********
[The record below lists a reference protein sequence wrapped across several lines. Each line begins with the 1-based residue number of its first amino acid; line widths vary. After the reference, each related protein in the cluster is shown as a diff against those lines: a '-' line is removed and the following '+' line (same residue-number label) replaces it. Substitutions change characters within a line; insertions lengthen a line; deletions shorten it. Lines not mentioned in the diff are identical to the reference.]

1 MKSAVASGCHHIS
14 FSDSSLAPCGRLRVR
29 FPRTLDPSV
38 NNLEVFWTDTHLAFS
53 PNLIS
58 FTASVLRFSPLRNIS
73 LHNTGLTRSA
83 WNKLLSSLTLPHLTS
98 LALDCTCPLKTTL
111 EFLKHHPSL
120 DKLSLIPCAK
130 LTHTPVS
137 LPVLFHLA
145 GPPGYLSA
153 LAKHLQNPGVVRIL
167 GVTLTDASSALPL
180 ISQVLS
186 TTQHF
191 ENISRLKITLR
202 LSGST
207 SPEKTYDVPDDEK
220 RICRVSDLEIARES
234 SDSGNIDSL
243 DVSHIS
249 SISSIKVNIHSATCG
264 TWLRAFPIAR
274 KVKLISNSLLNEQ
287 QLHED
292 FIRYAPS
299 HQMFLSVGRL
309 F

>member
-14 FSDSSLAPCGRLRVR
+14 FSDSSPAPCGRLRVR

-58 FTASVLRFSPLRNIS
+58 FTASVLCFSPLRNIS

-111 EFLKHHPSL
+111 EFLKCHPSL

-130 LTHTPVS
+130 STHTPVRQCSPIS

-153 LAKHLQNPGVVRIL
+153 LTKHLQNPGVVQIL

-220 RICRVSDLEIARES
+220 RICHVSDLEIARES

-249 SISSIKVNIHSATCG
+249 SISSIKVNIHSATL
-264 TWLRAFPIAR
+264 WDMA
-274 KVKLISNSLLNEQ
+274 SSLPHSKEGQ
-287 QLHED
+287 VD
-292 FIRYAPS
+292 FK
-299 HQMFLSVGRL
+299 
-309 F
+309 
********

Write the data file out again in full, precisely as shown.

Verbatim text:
[The record below lists a reference protein sequence wrapped across several lines. Each line begins with the 1-based residue number of its first amino acid; line widths vary. After the reference, each related protein in the cluster is shown as a diff against those lines: a '-' line is removed and the following '+' line (same residue-number label) replaces it. Substitutions change characters within a line; insertions lengthen a line; deletions shorten it. Lines not mentioned in the diff are identical to the reference.]

1 MKSAVASGCHHIS
14 FSDSSLAPCGRLRVR
29 FPRTLDPSV
38 NNLEVFWTDTHLAFS
53 PNLIS
58 FTASVLRFSPLRNIS
73 LHNTGLTRSA
83 WNKLLSSLTLPHLTS
98 LALDCTCPLKTTL
111 EFLKHHPSL
120 DKLSLIPCAK
130 LTHTPVS
137 LPVLFHLA
145 GPPGYLSA
153 LAKHLQNPGVVRIL
167 GVTLTDASSALPL
180 ISQVLS
186 TTQHF
191 ENISRLKITLR
202 LSGST
207 SPEKTYDVPDDEK
220 RICRVSDLEIARES
234 SDSGNIDSL
243 DVSHIS
249 SISSIKVNIHSATCG
264 TWLRAFPIAR
274 KVKLISNSLLNEQ
287 QLHED
292 FIRYAPS
299 HQMFLSVGRL
309 F

>member
-14 FSDSSLAPCGRLRVR
+14 FSDSSPAPCGRLRVR

-58 FTASVLRFSPLRNIS
+58 FTASVLCFSPLRNIS

-111 EFLKHHPSL
+111 EFLKCHPSL

-130 LTHTPVS
+130 STHTPVRQCSPIS

-153 LAKHLQNPGVVRIL
+153 LTKHLQNPGVVQIL

-220 RICRVSDLEIARES
+220 RICHVSDLEIARES

-249 SISSIKVNIHSATCG
+249 SISSIKVNIHSATL
-264 TWLRAFPIAR
+264 WDMA
-274 KVKLISNSLLNEQ
+274 SSLPHSKEGQ
-287 QLHED
+287 VD
-292 FIRYAPS
+292 FK
-299 HQMFLSVGRL
+299 
-309 F
+309 